BUFFALO, N.Y. — According to New York Gov. Andrew Cuomo, with the U.S. Food and Drug Administration approving the emergency use of Pfizer’s COVID-19 vaccine, 170,000 doses of it could arrive in the state by this weekend.
While the federal government will deliver it to any location a state requests, it’s up to the states to determine those locations and to decide who gets the vaccine first.
The governor has already determined that Western New York, despite having among the highest rates of infection in the state, will get less than 10% of the first doses of the vaccine.
He’s basing his distribution plan on a given region’s population of nursing home patients and staff, who he has decided will be first in line for the vaccine, followed by hospital workers, those whom the state has determined to be “high risk,” followed by emergency services and other health care workers.
It means that in New York the vaccine may not be available to the general public until early February, according to Cuomo.
As the state looks forward to receiving more of the Pfizer vaccine, as well as vaccines produced by other companies which have yet to be approved, it is already developing a plan to handle the distribution and what Cuomo has described as, "the most difficult and intricate government operation in memory."
Part of that is to set up 90 regional distribution centers that are capable of being able to provide the extreme cold storage for the Pfizer vaccine.
Dr. Yellamraju Kumar, who has a medical practice in Alden, would like to help in that effort.
Please use my freezer
Dr. Kumar recently purchased a hard-to-get, ultra-low temperature freezer cold enough to store the Pfizer vaccine, and large enough to hold 100,000 doses.
“It’s almost impossible to find one of these right now,” Dr. Kumar told WGRZ-TV. “At least one this large and which is brand new.”
According to Dr. Kumar, he purchased it on Monday, after learning that the University at Buffalo had previously ordered the freezer to store DNA samples but then canceled the purchase.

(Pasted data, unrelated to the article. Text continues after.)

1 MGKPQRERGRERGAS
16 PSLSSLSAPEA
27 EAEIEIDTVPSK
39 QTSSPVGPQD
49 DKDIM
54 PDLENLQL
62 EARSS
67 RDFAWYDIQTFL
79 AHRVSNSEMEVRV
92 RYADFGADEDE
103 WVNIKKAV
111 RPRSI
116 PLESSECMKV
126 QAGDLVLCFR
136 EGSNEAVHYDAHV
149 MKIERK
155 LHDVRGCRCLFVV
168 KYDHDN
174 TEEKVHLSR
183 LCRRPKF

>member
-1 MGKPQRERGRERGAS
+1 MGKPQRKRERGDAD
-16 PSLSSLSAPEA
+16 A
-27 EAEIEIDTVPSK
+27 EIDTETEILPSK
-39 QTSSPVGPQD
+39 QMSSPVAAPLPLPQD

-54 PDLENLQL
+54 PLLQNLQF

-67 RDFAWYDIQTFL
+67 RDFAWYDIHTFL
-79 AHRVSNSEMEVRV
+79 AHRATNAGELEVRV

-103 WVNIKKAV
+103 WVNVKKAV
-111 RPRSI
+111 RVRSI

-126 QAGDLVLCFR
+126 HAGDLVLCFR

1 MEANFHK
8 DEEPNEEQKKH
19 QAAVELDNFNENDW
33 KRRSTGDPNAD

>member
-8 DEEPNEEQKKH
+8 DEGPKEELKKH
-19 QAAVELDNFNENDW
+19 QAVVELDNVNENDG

He called the manufacturer and quickly negotiated to buy it for $10,000, even though he has yet to be designated by the state to participate in its vaccine storage and distribution program.
“I didn’t want to offer to be a site to store the vaccine until I was sure I had it,” said Dr. Kumar, who says he has since informed the state that it is available.
As of Thursday, he was still waiting to hear back
He did it for Renee
Dr. Kumar’s willingness to shell out $10,000 to buy the freezer and his desire to help the state’s vaccine distribution program is in part personal.
"I want to vaccinate as many as we can, because I had COVID-19 back in March,” he told 2 on Your Side’s Dave McKinley.
The doctor believes he contracted the coronavirus from a patient before spreading it to his own family.
They all recovered, but he also had a patient who was not so fortunate.
“Her name was Renee … and she passed away from COVID," he said.
So you could say he did for her ... and all the others.
“These are people who are being taken away from us and it’s really tragic,” he said. “So, I want to do whatever we can to prevent that."
So too, apparently, were representatives of the manufacturer of the freezer, who Dr. Kumar says were compelled enough by his story to sell it to him for half of its retail cost.
“They want it to be used for something good as well,” he said.